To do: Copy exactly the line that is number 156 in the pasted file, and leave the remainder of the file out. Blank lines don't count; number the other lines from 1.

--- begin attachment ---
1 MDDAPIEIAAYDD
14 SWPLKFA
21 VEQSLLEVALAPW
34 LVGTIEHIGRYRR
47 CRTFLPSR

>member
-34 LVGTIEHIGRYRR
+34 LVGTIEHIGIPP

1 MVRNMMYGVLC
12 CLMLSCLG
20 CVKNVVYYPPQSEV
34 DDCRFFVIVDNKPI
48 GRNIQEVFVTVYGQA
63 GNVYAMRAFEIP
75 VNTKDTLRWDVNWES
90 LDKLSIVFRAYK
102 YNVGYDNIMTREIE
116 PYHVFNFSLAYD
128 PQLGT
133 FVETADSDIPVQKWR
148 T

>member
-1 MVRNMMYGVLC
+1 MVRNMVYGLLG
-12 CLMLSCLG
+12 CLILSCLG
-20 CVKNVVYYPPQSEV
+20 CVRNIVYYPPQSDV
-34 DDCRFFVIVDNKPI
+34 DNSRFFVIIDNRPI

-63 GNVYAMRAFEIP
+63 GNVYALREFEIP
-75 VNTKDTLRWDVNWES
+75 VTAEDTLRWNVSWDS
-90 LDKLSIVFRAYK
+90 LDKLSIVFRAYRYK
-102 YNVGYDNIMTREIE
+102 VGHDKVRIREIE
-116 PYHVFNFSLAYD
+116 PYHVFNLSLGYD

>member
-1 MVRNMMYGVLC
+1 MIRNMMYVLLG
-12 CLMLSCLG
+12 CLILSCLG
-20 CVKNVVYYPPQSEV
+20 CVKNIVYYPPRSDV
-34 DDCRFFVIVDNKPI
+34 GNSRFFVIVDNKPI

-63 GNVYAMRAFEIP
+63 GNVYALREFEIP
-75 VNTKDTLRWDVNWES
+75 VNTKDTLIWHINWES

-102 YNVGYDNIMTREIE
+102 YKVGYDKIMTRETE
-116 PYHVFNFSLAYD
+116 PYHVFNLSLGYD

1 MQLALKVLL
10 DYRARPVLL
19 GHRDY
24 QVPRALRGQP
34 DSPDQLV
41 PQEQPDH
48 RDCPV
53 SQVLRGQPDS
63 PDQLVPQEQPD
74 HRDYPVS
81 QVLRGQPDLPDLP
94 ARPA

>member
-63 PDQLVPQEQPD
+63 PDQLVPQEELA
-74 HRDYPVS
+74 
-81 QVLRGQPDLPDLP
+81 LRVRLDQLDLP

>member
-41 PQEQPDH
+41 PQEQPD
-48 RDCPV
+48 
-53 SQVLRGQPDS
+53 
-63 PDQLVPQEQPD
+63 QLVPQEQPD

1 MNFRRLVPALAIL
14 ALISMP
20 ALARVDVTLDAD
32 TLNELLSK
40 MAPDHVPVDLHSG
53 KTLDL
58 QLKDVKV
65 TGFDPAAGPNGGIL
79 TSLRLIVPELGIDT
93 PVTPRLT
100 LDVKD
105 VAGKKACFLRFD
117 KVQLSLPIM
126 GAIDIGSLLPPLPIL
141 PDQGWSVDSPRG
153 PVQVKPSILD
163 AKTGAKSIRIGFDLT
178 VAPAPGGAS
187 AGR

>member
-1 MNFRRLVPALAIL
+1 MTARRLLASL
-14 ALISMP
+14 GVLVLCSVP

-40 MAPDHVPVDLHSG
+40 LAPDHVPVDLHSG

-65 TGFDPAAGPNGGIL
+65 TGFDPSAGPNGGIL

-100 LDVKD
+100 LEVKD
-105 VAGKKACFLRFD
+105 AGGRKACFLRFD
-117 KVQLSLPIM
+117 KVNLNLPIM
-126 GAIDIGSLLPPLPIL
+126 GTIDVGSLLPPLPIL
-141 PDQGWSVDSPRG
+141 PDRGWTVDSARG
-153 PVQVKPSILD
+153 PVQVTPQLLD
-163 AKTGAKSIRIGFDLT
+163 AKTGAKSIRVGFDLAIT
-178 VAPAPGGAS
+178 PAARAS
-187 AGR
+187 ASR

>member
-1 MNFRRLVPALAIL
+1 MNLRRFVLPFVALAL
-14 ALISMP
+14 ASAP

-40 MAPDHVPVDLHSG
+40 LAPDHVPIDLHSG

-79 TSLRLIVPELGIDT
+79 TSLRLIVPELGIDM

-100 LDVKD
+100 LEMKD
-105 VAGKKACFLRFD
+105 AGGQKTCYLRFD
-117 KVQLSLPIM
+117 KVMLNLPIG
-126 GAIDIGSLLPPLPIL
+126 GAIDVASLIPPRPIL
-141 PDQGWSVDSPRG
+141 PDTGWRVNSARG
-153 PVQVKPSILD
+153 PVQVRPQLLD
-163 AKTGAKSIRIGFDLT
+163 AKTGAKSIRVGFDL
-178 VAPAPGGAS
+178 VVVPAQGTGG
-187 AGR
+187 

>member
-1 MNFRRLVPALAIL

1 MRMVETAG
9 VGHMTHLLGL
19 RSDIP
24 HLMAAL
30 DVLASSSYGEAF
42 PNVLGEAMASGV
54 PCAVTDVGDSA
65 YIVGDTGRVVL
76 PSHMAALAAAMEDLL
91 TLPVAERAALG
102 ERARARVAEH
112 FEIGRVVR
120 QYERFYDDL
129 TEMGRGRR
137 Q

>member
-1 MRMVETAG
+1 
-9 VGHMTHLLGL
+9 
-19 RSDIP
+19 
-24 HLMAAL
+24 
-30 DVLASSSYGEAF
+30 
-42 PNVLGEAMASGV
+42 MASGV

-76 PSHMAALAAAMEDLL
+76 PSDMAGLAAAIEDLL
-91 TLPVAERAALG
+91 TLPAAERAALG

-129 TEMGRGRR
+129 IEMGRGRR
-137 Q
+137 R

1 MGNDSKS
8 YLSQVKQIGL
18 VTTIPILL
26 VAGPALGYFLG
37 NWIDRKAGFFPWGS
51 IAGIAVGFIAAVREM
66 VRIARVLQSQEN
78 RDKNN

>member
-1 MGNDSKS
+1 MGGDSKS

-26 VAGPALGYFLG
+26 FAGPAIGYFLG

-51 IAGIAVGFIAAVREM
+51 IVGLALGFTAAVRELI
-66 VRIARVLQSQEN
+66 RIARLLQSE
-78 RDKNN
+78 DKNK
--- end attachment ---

+178 VVVPAQGTGG